Southeast Asia’s M&A is not limited to large-scale deals like those in Europe and the United States. However, rather than aiming for large-scale projects, there are many cases where roll-up of the industry with a legacy that is decentralized can be more value-adding. For example in Thailand, there are seven times more F&B companies than in Japan per capita, and in Indonesia, there are thousands of micro logistics companies. If corporates could successfully roll-up by these companies, there will be an improvement in asset efficiency due to economies of scale. However, there are not that many companies with the human resources capabilities right now. Execution process and effort will be the same for all M&A deals, big or small, and will be a good learning experience for companies. The recession is a unique opportunity for corporates to recruit new M&A talents to gain more experiences.
To start a new business, corporates will need to go through an incubation period after coming up with a business idea. As we know that most startups in Southeast Asia are local type, meaning they aim to solve local challenges, incubation does not rely on technology, but on persistent efforts on human tactics for expansion. Not many companies have such function at this stage. The next few years will be a good time for companies to hire the best talents from startups, and it can be an opportunity to enhance their organizational skills.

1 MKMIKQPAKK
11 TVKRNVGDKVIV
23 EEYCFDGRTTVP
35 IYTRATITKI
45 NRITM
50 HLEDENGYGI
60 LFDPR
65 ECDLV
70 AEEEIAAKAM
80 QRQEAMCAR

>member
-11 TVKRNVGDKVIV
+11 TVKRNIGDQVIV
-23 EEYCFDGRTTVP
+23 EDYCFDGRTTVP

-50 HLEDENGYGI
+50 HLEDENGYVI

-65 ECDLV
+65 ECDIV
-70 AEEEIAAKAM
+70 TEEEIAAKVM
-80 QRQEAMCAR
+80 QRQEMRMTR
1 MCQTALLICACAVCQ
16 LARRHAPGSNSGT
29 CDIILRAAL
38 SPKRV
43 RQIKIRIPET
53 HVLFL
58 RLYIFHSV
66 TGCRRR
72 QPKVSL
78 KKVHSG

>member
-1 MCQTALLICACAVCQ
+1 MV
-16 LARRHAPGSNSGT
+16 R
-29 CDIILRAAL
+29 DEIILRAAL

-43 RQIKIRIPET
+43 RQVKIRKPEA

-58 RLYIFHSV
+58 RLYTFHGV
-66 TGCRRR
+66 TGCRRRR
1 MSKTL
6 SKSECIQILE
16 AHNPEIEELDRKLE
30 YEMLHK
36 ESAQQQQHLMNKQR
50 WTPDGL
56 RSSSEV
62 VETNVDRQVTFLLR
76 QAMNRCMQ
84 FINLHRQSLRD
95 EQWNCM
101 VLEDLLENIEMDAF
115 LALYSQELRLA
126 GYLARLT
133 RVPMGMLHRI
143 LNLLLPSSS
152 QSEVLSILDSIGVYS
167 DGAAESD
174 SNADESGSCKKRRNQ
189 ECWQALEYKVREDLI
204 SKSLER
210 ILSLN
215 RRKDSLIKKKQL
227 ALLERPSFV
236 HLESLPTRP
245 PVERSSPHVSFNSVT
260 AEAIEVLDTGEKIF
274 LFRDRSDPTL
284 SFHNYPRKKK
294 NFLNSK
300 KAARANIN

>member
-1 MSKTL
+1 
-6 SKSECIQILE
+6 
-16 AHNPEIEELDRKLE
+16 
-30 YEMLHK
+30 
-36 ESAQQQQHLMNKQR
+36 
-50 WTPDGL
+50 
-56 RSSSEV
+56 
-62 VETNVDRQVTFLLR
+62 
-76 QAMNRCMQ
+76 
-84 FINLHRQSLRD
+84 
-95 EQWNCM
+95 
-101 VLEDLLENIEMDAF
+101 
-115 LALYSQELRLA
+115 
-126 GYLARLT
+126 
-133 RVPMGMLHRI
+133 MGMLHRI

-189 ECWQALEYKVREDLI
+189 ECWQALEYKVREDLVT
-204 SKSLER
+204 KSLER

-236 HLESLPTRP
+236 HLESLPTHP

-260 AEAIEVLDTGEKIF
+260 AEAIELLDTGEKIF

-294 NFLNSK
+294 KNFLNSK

In order for the regional headquarters to have the functions described in ② and ③, local management skills are also important when undergoing business restructuring. Decision making is the process of acquiring information, processing it correctly, and making decisions. Local management is the key for quick decision making in Southeast Asia. In addition, increasingly more companies are reviewing their missions, visions and values in the past several years. Nevertheless, companies will also recognize the importance of reviewing daily decisions and routines to check whether all employee are following the corporate philosophy during the recession.
In order to make business development activities by local management even more effective, it is important to strengthen group governance at the head office and regional headquarters. Regarding group governance, regional headquarters must control and operate based on the global rules established by the head office. Governance does not mean internal audit or research on individual decisions. It should not allow personnel who has not been involved in the business execution to give opinion on individual’s decision-making, but the emphasis should be on how to select and utilize local management, and how to dismiss people who were not able to achieve their goals
If you have any questions regarding CX or business restructuring in Southeast Asia, please feel free to contact us.
IGPI Singapore CEO
This material is intended merely for reference purposes based on our experience and is not intended to be comprehensive and does not constitute investment, legal or tax advice. This should not be regarded as an offer to sell or as a solicitation of an offer to buy any financial product, an official confirmation of any transaction, or as an official statement of IGPI. Information contained in this material has been obtained from sources believed to be reliable, but IGPI does not represent or warrant the quality, completeness and accuracy of such information. All rights reserved by IGPI.